The California State Assembly [official website] on Thursday approved a bill [HB 2189, text] that will allow some undocumented immigrants who came to the US as children to obtain driver's licenses. The bill, which the California Senate [official website] passed hours earlier, directs California's Department of Motor Vehicles to issue driver's licenses to people without a social security number who can prove they are authorized to be in the US under federal law. The bill justifies allowing undocumented immigrants to obtain driver's licenses by citing an Obama administration policy directive [memorandum, PDF; JURIST report] known as Deferred Action, which halts deportation proceedings against some immigrants who came to the US as children. Governor Jerry Brown [official website] is expected to sign the bill into law, stating [press release], "This bill will enable millions of people to get to work safely and legally. Hopefully, it will send a message to Washington that immigration reform is long past due." Passage of this bill will make California the tenth state [AP report] allowing certain undoccumented immigrants to apply for licenses.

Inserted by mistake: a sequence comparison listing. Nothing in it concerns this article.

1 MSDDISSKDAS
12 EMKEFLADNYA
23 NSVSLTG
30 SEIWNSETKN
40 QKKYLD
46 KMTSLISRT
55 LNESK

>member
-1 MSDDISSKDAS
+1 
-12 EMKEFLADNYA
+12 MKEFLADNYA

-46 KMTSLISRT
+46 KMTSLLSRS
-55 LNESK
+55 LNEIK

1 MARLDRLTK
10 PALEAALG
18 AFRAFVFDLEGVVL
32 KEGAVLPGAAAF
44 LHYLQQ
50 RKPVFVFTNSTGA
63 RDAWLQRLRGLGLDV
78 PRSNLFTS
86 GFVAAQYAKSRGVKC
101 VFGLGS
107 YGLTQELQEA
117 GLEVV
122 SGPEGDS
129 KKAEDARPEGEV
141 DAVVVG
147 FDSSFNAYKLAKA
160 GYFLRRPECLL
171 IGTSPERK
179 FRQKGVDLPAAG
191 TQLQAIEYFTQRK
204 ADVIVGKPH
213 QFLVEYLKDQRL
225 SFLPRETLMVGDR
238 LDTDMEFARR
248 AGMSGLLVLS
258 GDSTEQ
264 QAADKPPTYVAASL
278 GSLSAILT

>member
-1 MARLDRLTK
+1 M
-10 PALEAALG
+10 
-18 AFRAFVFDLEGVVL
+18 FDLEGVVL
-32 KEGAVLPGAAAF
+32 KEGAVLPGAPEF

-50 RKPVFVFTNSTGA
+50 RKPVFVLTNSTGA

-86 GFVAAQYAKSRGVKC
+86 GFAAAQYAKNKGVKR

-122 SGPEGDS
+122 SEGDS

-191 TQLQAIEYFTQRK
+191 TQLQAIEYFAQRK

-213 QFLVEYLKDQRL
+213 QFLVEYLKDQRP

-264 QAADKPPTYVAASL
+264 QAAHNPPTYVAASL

Immigration laws [JURIST backgrounder] have become a hotly debated issue over the past few years when states, beginning with Arizona, passed laws giving state and local officials more power to crack down on illegal immigration. Last year Kansas Secretary of State Kris Kobach [official website] filed a lawsuit [JURIST report] challenging the Deferred Action policy directive. Also last year the US Court of Appeals for the Eleventh Circuit [official website] partially struck down [JURIST report] Alabama and Georgia's immigration laws, upholding only certain provisions. Earlier in 2012 Utah's Attorney General argued that the state's restrictive immigration law should be upheld [JURIST report] in light of the Supreme Court's decision in Arizona v. United States [opinion, PDF; JURIST report].